Charleston, West Virginia: Education union leaders have announced a statewide teacher strike effective tomorrow in West Virginia. Leaders of the of WVEA, AFT-WV, and WVSSPA announced the decision at a press conference at 6 p.m.
They say they had no other choice but to call the strike in response to the education reform bill working its way through the West Virginia statehouse.
West Virginia Education Association President Dale Lee says that watching the actions of the state Senate, “it appears that they are more interested in listening to the outside interests than they are the educators across West Virginia.”
Teachers won a 5 percent pay raise after a strike last year.
When asked about the length of the strike leaders say they will be considering things day by day.
A number of school districts have announced they will be closed tomorrow. Click here to see those closings.
Dr. Steven Paine, West Virginia Superintendent of Schools, issued the following statement following the announcement:
“I regret that circumstances have led to the announcement of work stoppages in many counties throughout the state. I am working diligently with all parties to advocate for a prompt resolution. Though this is an uncertain and emotional time, we cannot forget that the best interest of students must be our top priority.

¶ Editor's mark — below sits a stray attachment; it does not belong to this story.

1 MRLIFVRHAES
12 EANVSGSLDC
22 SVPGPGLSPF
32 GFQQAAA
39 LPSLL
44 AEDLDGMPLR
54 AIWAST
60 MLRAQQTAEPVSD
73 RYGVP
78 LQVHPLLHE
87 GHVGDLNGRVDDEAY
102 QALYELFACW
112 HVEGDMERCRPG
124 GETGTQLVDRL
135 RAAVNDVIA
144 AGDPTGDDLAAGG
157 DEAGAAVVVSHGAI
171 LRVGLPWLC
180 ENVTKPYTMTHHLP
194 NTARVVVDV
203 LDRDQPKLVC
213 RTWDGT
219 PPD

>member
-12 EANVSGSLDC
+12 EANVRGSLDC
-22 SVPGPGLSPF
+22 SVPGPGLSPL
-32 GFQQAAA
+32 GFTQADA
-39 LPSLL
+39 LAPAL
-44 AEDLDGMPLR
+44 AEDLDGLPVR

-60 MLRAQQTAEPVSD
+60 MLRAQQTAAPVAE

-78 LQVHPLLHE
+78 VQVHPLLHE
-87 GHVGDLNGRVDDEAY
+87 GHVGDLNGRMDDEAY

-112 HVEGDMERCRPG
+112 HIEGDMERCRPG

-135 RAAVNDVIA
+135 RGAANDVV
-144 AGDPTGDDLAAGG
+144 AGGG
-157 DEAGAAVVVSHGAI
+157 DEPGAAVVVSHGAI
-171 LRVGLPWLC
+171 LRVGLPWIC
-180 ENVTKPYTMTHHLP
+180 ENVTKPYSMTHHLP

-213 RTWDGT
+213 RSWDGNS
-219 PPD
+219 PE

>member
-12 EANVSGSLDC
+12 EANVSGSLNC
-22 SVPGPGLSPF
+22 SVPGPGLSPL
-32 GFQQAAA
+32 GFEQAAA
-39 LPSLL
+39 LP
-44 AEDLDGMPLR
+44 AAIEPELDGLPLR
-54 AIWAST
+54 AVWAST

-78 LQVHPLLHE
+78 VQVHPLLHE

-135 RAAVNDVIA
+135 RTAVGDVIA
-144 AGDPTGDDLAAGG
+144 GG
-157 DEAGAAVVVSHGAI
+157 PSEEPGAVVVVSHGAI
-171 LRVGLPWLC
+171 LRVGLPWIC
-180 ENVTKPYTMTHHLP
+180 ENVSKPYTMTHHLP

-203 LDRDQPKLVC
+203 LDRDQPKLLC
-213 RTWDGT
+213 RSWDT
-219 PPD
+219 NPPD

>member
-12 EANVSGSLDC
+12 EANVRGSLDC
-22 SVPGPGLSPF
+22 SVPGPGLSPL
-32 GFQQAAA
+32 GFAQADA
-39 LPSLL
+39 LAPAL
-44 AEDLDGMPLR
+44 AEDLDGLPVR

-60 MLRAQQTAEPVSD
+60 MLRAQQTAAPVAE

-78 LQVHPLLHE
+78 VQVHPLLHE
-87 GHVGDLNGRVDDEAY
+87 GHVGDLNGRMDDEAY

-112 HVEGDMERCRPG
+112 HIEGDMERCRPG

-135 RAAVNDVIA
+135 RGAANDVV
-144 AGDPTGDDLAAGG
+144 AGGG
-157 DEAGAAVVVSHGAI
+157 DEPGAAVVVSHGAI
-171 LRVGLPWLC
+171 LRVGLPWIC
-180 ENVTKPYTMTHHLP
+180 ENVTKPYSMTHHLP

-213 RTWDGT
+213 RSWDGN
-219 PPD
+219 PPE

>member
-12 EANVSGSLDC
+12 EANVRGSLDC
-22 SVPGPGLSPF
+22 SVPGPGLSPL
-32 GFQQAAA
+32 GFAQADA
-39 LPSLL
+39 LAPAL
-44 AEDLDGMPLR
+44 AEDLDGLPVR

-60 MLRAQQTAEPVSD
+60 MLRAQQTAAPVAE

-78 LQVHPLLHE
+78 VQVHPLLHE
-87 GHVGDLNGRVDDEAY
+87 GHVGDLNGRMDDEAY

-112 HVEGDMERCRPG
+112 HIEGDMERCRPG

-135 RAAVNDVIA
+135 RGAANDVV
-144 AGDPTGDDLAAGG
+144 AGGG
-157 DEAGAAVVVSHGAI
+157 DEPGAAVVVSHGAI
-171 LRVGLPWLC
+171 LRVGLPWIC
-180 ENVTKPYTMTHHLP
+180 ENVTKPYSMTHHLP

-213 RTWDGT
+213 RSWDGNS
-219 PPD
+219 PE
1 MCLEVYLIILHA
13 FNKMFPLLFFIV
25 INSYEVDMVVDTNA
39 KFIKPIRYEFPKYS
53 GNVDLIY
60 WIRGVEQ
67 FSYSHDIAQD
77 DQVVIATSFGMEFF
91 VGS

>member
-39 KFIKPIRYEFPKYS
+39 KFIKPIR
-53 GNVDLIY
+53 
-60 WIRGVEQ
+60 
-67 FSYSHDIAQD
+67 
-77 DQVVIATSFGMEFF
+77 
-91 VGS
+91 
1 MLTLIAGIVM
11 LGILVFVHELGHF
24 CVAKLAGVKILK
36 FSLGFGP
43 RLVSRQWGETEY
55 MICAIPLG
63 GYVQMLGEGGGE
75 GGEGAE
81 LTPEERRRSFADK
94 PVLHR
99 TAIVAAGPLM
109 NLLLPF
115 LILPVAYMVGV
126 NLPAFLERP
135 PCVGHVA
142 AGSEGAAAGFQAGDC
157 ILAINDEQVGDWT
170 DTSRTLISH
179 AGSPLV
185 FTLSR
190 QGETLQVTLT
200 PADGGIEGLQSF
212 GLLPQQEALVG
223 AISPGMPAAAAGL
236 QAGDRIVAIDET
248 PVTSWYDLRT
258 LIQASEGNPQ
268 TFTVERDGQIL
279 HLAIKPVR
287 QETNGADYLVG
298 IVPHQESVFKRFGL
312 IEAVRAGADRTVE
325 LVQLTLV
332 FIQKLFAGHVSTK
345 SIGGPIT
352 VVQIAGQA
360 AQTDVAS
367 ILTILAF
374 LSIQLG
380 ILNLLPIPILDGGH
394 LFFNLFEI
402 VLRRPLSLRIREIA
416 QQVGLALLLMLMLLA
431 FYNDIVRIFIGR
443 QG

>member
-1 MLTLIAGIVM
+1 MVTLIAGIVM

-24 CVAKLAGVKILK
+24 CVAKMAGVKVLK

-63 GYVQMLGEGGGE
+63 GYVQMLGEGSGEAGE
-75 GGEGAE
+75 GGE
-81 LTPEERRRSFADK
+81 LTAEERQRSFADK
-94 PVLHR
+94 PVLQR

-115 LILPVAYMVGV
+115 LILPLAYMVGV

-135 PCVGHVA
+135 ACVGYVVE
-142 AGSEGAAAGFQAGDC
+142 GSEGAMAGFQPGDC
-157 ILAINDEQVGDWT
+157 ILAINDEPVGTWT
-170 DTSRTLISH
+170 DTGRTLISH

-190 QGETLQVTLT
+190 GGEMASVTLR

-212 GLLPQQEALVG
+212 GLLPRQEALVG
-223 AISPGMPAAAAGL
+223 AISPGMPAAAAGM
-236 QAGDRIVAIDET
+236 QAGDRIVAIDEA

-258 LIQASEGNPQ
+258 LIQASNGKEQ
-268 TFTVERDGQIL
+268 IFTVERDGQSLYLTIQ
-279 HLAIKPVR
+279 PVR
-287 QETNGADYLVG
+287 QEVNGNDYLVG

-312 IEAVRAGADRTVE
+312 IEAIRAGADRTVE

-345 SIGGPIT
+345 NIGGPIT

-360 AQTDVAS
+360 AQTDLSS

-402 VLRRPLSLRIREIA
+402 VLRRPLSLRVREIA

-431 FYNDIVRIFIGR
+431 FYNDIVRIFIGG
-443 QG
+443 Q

While SB 451 has followed an unusual path, the legislative process is not complete, and I am hopeful that we can collectively work toward a solution that best benefits our students and respects our teachers, service personnel, parents and citizens of West Virginia.
Be assured that our county superintendents are working tirelessly to minimize disruption to students and communicate frequently with parents regarding plans impacting school schedules. Each county will make a decision based on the unique needs of its county, keeping the safety and well-being of students as the sole focus.”
Omnibus Education Bill passed Senate
Hours after the WV Teachers Unions announced a statewide strike, the Omnibus Education Bill passed through the Senate, 18-16.
Last week, the House of Delegates made major changes to the bill but on Monday an amendment by the Senate washed away many of those changes.
The new version of the bill reintroduced ESAs, with 1,000 for special needs and bullied students. It also took the number of charter schools from two to seven, with a limit of two introduced per year.
Senate President Mitch Carmichael reacted to the strike on Twitter Monday night,” After years of ruining our state’s public education system, the teacher union bosses have finally lost their grip on the Legislature and seemingly have lost their grip on reality.
Comprehensive education reform that will improve student performance, provide parental choice and empower teachers is coming – because parents, taxpayers, and job providers want our broken public education system fixed now. I am confident the House of Delegates will do the right thing and pass this compromise bill.
Locking our students out of schools because the teachers union bosses have lost is an embarrassment for our state.”